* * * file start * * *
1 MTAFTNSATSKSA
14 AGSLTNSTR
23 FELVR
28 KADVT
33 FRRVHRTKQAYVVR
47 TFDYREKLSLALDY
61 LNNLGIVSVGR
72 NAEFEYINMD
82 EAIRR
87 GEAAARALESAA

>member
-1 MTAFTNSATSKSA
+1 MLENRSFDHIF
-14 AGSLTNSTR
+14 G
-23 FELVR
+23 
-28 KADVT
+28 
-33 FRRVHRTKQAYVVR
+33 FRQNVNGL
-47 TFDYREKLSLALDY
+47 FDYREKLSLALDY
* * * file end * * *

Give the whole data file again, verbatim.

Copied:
1 MTAFTNSATSKSA
14 AGSLTNSTR
23 FELVR
28 KADVT
33 FRRVHRTKQAYVVR
47 TFDYREKLSLALDY
61 LNNLGIVSVGR
72 NAEFEYINMD
82 EAIRR
87 GEAAARALESAA

>member
-1 MTAFTNSATSKSA
+1 MLENRSFDHIF
-14 AGSLTNSTR
+14 G
-23 FELVR
+23 
-28 KADVT
+28 
-33 FRRVHRTKQAYVVR
+33 FRQNVNGL
-47 TFDYREKLSLALDY
+47 FDYREKLSLALDY